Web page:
Goa Chief Minister Manohar Parrikar has often said he would not allow further expansion of existing coal handling facilities at Mormugao Port, a protected natural harbour in the state. He will now have to eat his words. The minutes of the 26th meeting of the Expert Appraisal Committee (EAC) of the Union Ministry of Environment, Forest and Climate Change (MoEF&CC), which was held on December 14-15, 2017, tell an altogether different story. The ministry has recommended granting environmental and Coastal Regulation Zone (CRZ) clearances for the expansion of coal handling at Mormugao Port by South West Port Limited (SWPL), a company owned by steel and infrastructure giant JSW. (Also read: Goa ammonia gas leak: Two women hospitalised; hundreds evacuated from Chicalim village)


‘Doomsday Clock’ ticked forward 30 seconds to 2 minutes to midnight
The Guardian
The risk to global civilisation is as high today as it has ever been in the face of twin threats, nuclear weapons and climate change, a group of leading scientists has announced, putting a significant share of the blame on the Trump administration. The Bulletin of the Atomic Scientists moved its symbolic Doomsday Clock forward 30 seconds, to two minutes to midnight, in a reflection of how the scientists view the dangers facing the world. The only other time the clock was set so close to catastrophe in its 71-year history was in 1953, after the US and the Soviet Union detonated their first thermonuclear bombs.

Almost Four Environmental Defenders a Week Killed in 2017
The Guardian
The slaughter of people defending their land or environment continued unabated in 2017, with new research showing almost four people a week were killed worldwide in struggles against mines, plantations, poachers and infrastructure projects. The toll of 197 in 2017 – which has risen fourfold since it was first compiled in 2002 – underscores the violence on the frontiers of a global economy driven by expansion and consumption.

Extremely Warm Cyclone Predicted to Drive 50-60 F Above Average Temperatures Across North Pole
Robert Scribbler
Our lexicon of what’s considered to be normal weather does not include February days in which temperatures at a North Pole shrouded in 24-hour darkness cross into above freezing ranges. But that’s exactly what some of our more accurate weather models are predicting will happen over the next five days. During this time, a powerful 950 to 960 mb low is expected to develop over Baffin Bay. Hurling hurricane force gusts running from the south and digging deep across the North Atlantic, Barents, and Arctic Ocean, the low is projected to drive a knife of 50-60 F above average temperatures toward the North Pole by February 5th. (Related: In 2017, the oceans were by far the hottest ever recorded)

China’s Emissions: More Than U.S. Plus Europe, and Still Rising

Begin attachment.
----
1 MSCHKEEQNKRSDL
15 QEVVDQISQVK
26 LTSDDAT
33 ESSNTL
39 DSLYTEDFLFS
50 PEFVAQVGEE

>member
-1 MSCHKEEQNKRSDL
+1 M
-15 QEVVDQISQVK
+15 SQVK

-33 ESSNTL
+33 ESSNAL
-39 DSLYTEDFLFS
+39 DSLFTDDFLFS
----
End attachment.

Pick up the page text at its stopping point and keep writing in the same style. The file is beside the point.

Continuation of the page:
The New York Times
China — which already emits more carbon from burning fossil fuels than the United States and Europe combined — saw electricity use jump last year as its economy accelerated. Much of the extra demand was met by burning more coal, a particularly dirty fuel. Oil use has also risen as China has become the world’s largest car market, and so has natural gas consumption. Experts say one annual increase doesn’t indicate China is returning to an era when its emissions grew by leaps and bounds. But the increase illustrates the challenges and compromises Beijing must juggle if it wants to stoke its economy and at the same time keep its environmental promises.

UK Met Office warns of global temperature rise exceeding 1.5C limit
The Guardian
Global temperatures could break through the internationally agreed upper 1.5C limit within the next five years, according to a forecast by British scientists that raises fresh questions about the world’s efforts to tackle climate change. The Met Office forecasting service said that in the period from 2018 to 2022, annual global average temperatures are likely to exceed 1C above pre-industrial levels and could top the 1.5C threshold set as an aspiration by the global Paris climate change deal in 2015. (Also read: January becomes hottest month ever recorded in New Zealand)

Air pollution linked to ‘extremely high mortality’ in people with mental disorders
The Guardian
The risk of death for people with mental and behavioural disorders rises sharply on days when air pollution reaches toxic peaks, a major study in Hong Kong has found. Researchers analysed a decade of death statistics and revealed a strong link, with the mortality risk rising 16% on the first day of haze and 27% on the second day compared to normal days. If the haze was accompanied by high ozone pollution, the risk of death increased by 79%.

Heat from the Earth’s interior causing Greenland’s ice sheet to melt: study
Down to Earth
Lately, there has been a notable increase in the loss of the Greenland ice sheet (GIS) due to its seaward slide. A new research holds higher-than-expected geothermal heat flux (GHF) from the Earth’s interior responsible for the sliding of glaciers towards the sea and hence, acceleration of the surface melting. The GHF is the amount of heat moving steadily outward from the interior of the Earth through a unit area in unit time. The geothermal gradient varies with location. Although the impact of increased surface air temperature on sea ice cover is well-established, this is for the first time that the ice loss has been linked to escaped heat from the Earth’s interior.

Iceland elects 41-year-old environmentalist as prime minister